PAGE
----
This was another exhibit seen at the Dresden military history museum. It’s the sort of photo that on Facebook could result in a ban – except that in my case that already happened almost a year ago – because in the selective-reality world of that platform the real-world existence of such an item, or even just that name, must not be mentioned (while at the same time actual neo-Nazis can continue using the platform for networking – such is algorithm-driven “justice” in the age of social media …).
Extending the concept of dark toys even further, here’s an example of a very dark slot machine:
This is a genuine slot machine from 19th century Britain: by inserting the required coin users could trigger a little puppet show of a convict receiving the last rites before being hanged. Fun, fun, fun, innit? This photo was taken in a temporary exhibition about the history of capital punishment and its status around the world today which I saw several years ago at the unique Sepulchral Museum in Kassel, Germany. It’s mostly about funeral culture but also goes beyond that, e.g. it has a section on the topic of death in caricatures, so showcasing very black humour!
If looking at toys in a wider sense, then scale-model kits should be included here as well. Essentially they are self-built war toys of planes, tanks, warships and whatnot. I certainly spent a good amount of time (for a couple of years) on building such things when I was a young teenager. But here is an example of something that is not only dark because it’s a military vessel, but it’s additionally a particularly tragic one, the Kursk:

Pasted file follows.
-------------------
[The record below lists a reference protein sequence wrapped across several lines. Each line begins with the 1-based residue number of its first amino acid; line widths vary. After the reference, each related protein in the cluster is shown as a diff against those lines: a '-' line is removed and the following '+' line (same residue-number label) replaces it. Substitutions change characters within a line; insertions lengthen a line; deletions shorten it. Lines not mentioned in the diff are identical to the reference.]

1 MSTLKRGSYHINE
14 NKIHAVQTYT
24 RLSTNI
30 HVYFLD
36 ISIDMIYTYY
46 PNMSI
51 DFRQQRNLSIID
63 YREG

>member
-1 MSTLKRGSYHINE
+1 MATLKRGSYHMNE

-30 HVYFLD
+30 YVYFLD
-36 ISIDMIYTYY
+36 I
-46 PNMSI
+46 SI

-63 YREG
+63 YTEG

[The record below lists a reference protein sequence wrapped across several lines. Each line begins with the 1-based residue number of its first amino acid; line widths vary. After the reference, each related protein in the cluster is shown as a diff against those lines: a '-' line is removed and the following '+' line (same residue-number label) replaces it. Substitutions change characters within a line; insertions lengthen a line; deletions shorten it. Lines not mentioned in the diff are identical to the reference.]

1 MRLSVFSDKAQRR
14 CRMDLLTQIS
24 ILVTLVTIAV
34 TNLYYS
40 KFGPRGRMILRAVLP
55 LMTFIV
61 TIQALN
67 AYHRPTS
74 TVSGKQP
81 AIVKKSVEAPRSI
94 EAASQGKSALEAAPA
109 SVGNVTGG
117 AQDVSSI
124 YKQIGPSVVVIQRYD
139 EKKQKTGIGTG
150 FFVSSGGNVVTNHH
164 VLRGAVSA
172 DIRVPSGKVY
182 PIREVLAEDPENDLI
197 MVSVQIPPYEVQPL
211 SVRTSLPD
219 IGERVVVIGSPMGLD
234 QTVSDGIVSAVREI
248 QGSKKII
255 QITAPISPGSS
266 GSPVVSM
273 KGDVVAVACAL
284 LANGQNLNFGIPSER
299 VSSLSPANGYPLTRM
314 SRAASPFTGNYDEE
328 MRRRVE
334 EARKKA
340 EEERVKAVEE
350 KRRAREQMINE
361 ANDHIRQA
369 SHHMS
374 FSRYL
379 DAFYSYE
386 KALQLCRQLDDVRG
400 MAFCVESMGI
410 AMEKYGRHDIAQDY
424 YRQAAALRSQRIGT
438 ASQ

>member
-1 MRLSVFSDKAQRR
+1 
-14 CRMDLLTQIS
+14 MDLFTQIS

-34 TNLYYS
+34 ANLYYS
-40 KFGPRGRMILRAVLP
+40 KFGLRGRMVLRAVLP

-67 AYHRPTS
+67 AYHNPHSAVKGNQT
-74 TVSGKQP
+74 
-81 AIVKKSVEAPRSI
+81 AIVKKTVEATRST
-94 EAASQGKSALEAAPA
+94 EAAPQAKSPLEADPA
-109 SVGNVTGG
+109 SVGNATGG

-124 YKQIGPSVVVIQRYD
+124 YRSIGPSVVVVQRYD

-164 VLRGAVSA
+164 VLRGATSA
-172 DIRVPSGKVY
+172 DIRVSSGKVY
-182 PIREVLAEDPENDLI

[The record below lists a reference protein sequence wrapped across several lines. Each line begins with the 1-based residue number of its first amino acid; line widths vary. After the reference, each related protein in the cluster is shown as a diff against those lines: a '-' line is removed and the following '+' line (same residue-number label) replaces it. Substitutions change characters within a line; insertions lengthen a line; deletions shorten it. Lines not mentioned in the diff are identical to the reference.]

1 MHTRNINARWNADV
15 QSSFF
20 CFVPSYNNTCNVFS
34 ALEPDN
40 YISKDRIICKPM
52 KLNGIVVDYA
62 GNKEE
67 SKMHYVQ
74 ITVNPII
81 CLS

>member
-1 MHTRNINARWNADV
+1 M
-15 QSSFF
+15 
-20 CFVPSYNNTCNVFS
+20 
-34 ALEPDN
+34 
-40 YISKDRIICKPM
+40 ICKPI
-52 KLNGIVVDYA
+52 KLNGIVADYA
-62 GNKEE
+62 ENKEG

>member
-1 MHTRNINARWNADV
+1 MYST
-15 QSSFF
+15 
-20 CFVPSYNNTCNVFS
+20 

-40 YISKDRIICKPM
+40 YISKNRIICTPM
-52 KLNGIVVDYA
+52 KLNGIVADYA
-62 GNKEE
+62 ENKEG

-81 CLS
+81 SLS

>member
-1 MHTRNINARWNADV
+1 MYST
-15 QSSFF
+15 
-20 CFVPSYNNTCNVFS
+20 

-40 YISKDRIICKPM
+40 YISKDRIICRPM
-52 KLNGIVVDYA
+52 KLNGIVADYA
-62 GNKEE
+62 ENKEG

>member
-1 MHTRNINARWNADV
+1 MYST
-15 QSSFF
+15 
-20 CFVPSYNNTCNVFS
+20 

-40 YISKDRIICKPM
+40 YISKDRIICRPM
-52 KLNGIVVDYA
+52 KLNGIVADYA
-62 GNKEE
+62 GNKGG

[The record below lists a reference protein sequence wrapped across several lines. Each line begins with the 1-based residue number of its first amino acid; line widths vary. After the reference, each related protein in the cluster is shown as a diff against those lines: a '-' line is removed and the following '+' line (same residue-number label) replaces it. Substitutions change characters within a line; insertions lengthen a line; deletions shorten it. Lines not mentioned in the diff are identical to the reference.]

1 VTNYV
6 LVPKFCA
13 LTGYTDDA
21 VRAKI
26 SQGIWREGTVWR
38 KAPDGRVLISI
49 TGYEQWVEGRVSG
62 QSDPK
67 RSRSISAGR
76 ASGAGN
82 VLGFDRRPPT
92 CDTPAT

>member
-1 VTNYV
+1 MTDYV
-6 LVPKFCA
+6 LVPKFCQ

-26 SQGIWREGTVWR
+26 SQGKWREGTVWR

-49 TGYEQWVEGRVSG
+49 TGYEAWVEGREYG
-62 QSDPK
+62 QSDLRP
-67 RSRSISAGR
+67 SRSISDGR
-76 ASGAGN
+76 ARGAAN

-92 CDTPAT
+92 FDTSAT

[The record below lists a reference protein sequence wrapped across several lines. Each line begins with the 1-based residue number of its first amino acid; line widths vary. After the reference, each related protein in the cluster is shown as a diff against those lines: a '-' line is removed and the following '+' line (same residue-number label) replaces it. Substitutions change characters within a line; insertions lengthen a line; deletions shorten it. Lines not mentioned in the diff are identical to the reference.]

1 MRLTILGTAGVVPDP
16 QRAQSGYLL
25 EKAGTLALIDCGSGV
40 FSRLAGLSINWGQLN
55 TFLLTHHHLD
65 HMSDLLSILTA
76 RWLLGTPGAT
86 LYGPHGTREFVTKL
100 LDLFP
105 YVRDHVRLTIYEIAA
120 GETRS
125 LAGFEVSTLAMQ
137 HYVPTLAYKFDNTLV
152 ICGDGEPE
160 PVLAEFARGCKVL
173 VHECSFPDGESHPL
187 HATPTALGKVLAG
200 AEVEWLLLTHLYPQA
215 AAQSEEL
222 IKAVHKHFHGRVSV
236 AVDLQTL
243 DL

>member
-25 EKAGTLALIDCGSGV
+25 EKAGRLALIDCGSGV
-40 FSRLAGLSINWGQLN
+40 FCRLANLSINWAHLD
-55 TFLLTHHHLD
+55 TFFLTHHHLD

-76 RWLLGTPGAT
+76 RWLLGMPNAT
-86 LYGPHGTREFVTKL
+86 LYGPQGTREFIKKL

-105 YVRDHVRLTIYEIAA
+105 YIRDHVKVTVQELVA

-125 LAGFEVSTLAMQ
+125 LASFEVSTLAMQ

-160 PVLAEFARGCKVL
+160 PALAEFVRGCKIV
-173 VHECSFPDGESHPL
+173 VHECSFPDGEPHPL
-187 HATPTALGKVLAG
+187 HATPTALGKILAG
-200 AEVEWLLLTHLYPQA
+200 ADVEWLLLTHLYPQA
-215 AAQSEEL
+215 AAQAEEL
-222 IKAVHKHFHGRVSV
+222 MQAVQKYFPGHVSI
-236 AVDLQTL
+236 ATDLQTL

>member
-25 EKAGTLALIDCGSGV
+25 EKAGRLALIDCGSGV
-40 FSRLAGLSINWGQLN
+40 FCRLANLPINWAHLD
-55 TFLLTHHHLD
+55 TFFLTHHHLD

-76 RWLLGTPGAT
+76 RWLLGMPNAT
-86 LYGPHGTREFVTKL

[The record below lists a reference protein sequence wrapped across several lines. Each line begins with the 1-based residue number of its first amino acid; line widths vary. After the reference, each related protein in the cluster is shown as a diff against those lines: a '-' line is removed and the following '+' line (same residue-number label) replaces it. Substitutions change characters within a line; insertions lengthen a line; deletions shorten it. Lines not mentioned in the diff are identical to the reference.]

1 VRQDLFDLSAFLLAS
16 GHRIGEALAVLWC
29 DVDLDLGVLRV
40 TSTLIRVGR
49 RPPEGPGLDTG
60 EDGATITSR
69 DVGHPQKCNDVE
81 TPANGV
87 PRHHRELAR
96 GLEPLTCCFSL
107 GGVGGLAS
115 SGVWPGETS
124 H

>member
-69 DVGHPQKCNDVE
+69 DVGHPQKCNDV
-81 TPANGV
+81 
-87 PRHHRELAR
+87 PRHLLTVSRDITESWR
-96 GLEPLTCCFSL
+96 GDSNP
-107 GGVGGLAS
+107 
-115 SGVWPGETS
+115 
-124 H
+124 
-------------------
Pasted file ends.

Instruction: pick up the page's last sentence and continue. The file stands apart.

The Kursk sank during a naval exercise in the Barents Sea after a massive explosion in August 2000. The slow response and media manipulations in the wake of the sinking attracted much criticism. It was as if the Soviet Union was back in Russia, and newly appointed president Vladimir Putin didn’t have his best PR moments. After five days of failed attempts to first locate the wreck and then attach escape buoys to the submarine’s escape hatches, the Russian authorities finally accepted the help of experts from Norway and Britain, which had been offered as soon as the incident was admitted to in public. After two further days these rescue divers finally managed to open the hatch, but found no survivors. It later transpired that there initially had been survivors, but the group of some 20 submariners, who had held out in an air bubble in the rear compartment of the boat, ran out of oxygen before help arrived. A note written by an officer that was found with the bodies confirmed they had been alive and aware of their dire situation. Whether they could have been saved had the rescue operation been launched more swiftly, remains unclear, however.
I spotted that scale-model kit of the Kursk in Moscow in 2017, namely at the very large shop inside the Museum of the Great Patriotic War (i.e. WWII, in the Soviet parlance that is still used today in Russia). Here’s another item I spotted there, which kind of brings us full circle, as it’s another toy missile launcher, but this time a contemporary one:
This is the model of a mobile anti-aircraft guided-missile launcher of (or very similar to) the Buk type that in July 2014 was used to bring down a Malaysian passenger jet over eastern Ukraine killing all on board.
And that concludes our little journey into the rarely featured theme of dark tourism and toys. It’s in the nature of the topic that occasionally it’s couched in not only serious wording but also a bit of black humour. I hope that is understood as intended and hasn’t offended anybody (which seems to be so easily done these days).